Fortunately, there is Someone to whom we can turn for that ride to our destinations. Someone that will protect us from the storms that have been beating us up spiritually with the winds and rains of whatever hardship with which we are dealing, to the point we are soaked to the core. Someone that will give us that warm, dry shelter, help us dry off, feed us spiritually, carry us to where we need to be, which may or not be where we think we should go. If we let Him, He will do all that we need.

If we confess our sins, he is faithful and just to forgive us [our] sins, and to cleanse us from all unrighteousness. 1 John 1:9

Unlike most drivers that see a hitchhiker and are worried about what possible dangers the hitchhiker may present, God doesn’t worry about that, He sees someone with their “thumb out” asking for help, asking for that lift, asking for that shelter and comfort and Christ pulls over, helps us into His vehicle and takes care of what we need. No matter how bad one may be, Jesus is more than ready to take them in, lift them up and carry them through the storms to His “truck stop” that gives us the comfort and spiritual nutrition we need. Regardless of where we think we need to go, if we allow Christ the control He will deliver us and be sure to get us to where we need to be for His glory.

For thou hast been a shelter for me, [and] a strong tower from the enemy.        Psalms 61:3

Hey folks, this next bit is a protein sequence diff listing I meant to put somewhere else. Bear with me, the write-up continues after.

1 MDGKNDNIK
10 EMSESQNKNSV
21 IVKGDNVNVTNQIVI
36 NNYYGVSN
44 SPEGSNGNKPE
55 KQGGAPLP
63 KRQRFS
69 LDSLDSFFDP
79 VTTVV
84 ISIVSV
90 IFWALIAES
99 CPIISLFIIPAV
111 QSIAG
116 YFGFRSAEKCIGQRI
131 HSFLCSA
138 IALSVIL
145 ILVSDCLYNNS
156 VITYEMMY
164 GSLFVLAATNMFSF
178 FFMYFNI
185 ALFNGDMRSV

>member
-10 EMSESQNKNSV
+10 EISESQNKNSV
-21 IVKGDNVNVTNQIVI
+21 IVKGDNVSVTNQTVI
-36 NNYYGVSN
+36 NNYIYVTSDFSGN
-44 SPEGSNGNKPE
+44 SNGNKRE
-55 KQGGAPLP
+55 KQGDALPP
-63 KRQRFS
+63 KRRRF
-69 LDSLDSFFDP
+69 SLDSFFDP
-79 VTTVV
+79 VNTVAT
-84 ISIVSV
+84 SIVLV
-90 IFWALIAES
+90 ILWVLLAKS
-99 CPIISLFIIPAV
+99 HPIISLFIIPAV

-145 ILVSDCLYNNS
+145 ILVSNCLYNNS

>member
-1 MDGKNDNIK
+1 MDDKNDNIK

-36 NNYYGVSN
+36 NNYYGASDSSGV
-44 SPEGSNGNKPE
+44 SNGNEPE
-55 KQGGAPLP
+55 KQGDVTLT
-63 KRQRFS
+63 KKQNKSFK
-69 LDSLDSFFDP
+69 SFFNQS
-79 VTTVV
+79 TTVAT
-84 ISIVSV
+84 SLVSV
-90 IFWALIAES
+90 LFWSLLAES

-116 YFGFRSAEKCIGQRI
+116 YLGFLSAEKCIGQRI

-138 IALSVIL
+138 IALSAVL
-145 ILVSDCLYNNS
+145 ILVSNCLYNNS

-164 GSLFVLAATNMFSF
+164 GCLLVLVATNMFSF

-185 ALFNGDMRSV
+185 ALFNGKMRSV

Our spiritual thumb is prayer and acknowledgement that Jesus is the son of God, if we confess that He is the Lord, that Christ is His Son who died for us. He will give us that ride we need, He will be our salvation and deliverance. What an amazing Lord He is!

9 That if thou shalt confess with thy mouth the Lord Jesus, and shalt believe in thine heart that God hath raised him from the dead, thou shalt be saved.
10 For with the heart man believeth unto righteousness; and with the mouth confession is made unto salvation.
11 For the scripture saith, Whosoever believeth on him shall not be ashamed.    Romans 10:9-11


Lord, I praise You and thank You for the lifts You give me as I struggle through life. Lifting me out of sin and carrying me to forgiveness and salvation. I thank You for protecting me and comforting me in my times of need and for knowing where I need to go, regardless of where I want to go. For knowing better than I know what Your plans are for me. I pray in the name of Jesus that I remain sensitive to where You want to take me and not try to plan my own destinations and that I remember during the storms and hard times I remember to call out to You, to seek You for my deliverance and comfort. I ask that you draw my loved ones to You so they also seek Christ in times of need, when they feel lost so that He may carry them to the destination He knows that they need to reach. Teach them to be sensitive to what He tells them on ways they need to serve Jesus.



I hope all are well and that you are blessed today. Please, be a blessing to someone else today.


The Calm Before the Storm